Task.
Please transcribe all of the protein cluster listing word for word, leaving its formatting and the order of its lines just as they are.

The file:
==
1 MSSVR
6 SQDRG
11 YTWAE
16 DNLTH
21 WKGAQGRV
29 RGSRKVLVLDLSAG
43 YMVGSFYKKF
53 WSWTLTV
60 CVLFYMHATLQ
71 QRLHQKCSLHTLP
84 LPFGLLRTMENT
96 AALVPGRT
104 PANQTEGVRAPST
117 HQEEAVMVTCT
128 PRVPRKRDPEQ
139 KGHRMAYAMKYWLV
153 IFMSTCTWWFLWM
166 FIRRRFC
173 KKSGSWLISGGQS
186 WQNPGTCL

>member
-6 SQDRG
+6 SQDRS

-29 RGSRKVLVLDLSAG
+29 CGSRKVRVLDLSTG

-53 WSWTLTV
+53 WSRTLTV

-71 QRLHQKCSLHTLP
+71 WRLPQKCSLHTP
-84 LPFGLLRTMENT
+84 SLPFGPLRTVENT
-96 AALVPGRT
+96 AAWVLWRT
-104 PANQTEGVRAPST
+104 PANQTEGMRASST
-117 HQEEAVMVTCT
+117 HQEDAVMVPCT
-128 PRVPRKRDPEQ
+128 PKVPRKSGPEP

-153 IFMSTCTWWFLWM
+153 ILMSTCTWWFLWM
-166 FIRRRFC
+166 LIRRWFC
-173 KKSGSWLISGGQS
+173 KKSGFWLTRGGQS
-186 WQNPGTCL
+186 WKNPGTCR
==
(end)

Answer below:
1 MSSVR
6 SQDRG
11 YTWAE
16 DNLTH
21 WKGAQGRV
29 RGSRKVLVLDLSAG
43 YMVGSFYKKF
53 WSWTLTV
60 CVLFYMHATLQ
71 QRLHQKCSLHTLP
84 LPFGLLRTMENT
96 AALVPGRT
104 PANQTEGVRAPST
117 HQEEAVMVTCT
128 PRVPRKRDPEQ
139 KGHRMAYAMKYWLV
153 IFMSTCTWWFLWM
166 FIRRRFC
173 KKSGSWLISGGQS
186 WQNPGTCL

>member
-6 SQDRG
+6 SQDRS

-29 RGSRKVLVLDLSAG
+29 CGSRKVRVLDLSTG

-53 WSWTLTV
+53 WSRTLTV

-71 QRLHQKCSLHTLP
+71 WRLPQKCSLHTP
-84 LPFGLLRTMENT
+84 SLPFGPLRTVENT
-96 AALVPGRT
+96 AAWVLWRT
-104 PANQTEGVRAPST
+104 PANQTEGMRASST
-117 HQEEAVMVTCT
+117 HQEDAVMVPCT
-128 PRVPRKRDPEQ
+128 PKVPRKSGPEP

-153 IFMSTCTWWFLWM
+153 ILMSTCTWWFLWM
-166 FIRRRFC
+166 LIRRWFC
-173 KKSGSWLISGGQS
+173 KKSGFWLTRGGQS
-186 WQNPGTCL
+186 WKNPGTCR